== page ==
Save Mothers, Stop PPH
Postpartum hemorrhage (PPH) is the single leading cause of maternal mortality in most countries. A new collaborative effort to improve PPH control is being initiated by FIGO.
A new collaborative effort to improve PPH control is being initiated by FIGO.
Postpartum hemorrhage (PPH) is the single leading cause of maternal mortality in most countries, and its severe effects are often compounded by maternal anemia. The huge global health impact on maternal health by PPH will very likely be changed in coming years, through joint new efforts.
The rapid increase of facility births in the last 20 years, in combination with several new treatment options, makes it possible to save most women (>90% of those currently dying from PPH) from PPH deaths, even at the health center level, in hands of a midwife or other skilled provider. These treatment options include the Non-Pneumatic Anti-Shock Garment (NASG) the uterine balloon tamponade (UBT), tranexamic acid (TXA) and new uterotonics such as misoprostol and heat-stable carbetocin.
Applying these in a standardised fashion is a promising way forward. In December 2017, WHO held an Expert Consultation on Bundled Approaches to PPH treatment and the experts agreed on two bundles:
- Initial bleeding: uterine massage, uterotonics, TXA, IV fluids
- Refractory bleeding: bimanual massage, aorta compression, NASG, UBT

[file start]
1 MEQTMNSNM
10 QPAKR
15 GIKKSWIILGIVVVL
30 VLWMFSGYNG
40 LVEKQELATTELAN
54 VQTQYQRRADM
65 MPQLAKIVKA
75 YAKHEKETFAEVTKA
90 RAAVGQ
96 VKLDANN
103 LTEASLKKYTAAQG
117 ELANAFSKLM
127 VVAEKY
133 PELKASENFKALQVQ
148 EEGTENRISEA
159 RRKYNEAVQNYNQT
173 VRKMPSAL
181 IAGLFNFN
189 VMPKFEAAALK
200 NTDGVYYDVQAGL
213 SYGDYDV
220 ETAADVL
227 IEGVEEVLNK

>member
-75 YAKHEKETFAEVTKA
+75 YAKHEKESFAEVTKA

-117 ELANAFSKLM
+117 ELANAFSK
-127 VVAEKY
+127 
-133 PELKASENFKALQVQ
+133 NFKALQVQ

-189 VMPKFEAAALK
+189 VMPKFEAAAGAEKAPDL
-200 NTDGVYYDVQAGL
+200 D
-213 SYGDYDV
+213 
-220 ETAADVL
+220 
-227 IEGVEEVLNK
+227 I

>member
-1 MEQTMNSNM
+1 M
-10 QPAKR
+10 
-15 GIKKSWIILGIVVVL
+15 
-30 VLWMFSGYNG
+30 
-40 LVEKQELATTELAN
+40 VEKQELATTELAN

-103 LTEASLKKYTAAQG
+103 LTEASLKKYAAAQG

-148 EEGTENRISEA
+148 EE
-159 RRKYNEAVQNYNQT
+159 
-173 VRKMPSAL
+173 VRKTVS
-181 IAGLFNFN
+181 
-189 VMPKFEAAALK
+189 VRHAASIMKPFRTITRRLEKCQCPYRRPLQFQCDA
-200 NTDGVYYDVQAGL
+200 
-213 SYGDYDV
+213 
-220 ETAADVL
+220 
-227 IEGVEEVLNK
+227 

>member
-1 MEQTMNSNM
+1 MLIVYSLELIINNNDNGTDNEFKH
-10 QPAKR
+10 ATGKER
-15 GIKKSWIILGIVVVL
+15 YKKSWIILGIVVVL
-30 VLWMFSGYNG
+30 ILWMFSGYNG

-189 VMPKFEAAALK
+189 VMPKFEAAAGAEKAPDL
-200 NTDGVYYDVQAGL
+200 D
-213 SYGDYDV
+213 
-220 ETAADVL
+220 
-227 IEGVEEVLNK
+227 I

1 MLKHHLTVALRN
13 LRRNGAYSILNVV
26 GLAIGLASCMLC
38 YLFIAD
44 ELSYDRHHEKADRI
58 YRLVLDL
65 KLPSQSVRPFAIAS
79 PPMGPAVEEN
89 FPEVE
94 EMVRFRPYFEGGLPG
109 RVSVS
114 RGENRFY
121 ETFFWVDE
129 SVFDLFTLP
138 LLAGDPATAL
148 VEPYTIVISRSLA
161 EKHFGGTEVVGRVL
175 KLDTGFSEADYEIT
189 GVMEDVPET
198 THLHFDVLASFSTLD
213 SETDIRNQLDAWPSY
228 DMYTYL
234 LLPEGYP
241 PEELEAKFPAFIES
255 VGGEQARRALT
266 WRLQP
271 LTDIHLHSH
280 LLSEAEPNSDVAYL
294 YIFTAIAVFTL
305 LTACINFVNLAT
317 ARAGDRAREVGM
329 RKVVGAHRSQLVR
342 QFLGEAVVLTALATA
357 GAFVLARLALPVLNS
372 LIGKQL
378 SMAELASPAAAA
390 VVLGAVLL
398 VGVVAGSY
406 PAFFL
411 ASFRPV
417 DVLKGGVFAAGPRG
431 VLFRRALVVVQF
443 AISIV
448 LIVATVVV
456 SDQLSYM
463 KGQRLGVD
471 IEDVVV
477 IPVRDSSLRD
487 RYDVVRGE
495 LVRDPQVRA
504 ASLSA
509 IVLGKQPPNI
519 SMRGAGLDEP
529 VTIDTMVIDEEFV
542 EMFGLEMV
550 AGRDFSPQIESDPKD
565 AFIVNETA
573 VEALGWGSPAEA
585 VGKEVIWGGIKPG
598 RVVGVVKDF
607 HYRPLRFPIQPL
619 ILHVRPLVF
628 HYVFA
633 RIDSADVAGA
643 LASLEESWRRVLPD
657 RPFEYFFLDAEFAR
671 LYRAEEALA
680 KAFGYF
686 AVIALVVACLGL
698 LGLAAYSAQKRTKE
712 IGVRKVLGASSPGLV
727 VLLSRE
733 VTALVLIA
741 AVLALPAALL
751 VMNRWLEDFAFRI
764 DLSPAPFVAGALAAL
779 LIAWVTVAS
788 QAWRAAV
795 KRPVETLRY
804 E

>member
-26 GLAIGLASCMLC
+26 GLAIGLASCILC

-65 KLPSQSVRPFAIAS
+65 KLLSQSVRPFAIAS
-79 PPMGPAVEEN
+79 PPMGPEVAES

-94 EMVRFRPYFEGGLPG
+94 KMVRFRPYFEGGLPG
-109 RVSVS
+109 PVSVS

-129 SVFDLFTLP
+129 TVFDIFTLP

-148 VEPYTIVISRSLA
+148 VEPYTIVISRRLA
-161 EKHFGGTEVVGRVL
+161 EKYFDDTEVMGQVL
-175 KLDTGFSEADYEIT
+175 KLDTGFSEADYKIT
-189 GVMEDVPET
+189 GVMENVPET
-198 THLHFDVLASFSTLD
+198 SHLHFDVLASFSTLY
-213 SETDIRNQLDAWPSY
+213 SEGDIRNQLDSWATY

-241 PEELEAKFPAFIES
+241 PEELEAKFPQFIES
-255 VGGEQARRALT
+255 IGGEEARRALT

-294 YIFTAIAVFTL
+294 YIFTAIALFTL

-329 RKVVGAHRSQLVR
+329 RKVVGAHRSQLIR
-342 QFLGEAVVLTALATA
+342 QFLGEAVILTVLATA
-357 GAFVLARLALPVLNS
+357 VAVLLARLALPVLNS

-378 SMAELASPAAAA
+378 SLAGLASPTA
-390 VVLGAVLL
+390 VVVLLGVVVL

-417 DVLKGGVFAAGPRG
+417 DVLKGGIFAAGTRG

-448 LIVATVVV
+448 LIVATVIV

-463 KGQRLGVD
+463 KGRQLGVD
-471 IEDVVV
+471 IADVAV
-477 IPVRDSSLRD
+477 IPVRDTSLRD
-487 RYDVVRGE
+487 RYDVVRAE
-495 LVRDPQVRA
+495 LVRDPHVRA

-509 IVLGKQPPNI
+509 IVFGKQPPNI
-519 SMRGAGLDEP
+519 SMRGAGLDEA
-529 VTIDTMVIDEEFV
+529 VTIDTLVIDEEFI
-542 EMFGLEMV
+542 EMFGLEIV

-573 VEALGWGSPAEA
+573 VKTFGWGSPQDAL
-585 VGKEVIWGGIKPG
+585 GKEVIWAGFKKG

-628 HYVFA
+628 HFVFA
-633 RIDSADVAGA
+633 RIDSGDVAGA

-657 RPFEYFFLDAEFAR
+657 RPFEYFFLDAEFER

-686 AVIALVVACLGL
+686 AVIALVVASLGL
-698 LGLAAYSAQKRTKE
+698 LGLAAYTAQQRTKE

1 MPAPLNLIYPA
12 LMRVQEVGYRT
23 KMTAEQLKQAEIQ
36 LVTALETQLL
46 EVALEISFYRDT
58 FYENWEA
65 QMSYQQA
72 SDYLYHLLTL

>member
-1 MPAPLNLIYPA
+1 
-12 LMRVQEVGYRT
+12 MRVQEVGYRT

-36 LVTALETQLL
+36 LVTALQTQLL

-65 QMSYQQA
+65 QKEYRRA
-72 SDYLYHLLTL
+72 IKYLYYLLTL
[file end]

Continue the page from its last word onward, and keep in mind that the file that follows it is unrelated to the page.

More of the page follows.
While individual components of these two bundles may vary slightly between countries and over time, the basic principle of remembering four things at a time to do consistently, is expected to remain.
However, implementing this approach requires facility readiness, supply chain improvement, teamwork and communication, network integration (where staff communicate and collaborate between facilities), and local data use for trouble shooting and improvement.
In Kenya and India, a team from Massachusetts General Hospital has developed a promising approach to help maternal health care staff in countries address all of those, driven by the realisation that even severe PPH usually can be treated effectively. This approach supplements the Helping Mothers Survive Bleeding After Birth programme that is already being implemented in countries, with the support of FIGO.
FIGO has received a grant from the Bill & Melinda Gates Foundation to pursue this work in coming years. Prospective work in Bangladesh, Kenya and Uttar Pradesh, India, will be combined with an inclusive partnership and a communication effort. A designated set of webpages will be launched soon and will be accessible through the FIGO website, to reflect lessons learned by all partners working on improved PPH control.
UNICEF has joined the FIGO working group, as well as ICM. FIGO hopes that ICM will join in the leadership of this new initiative.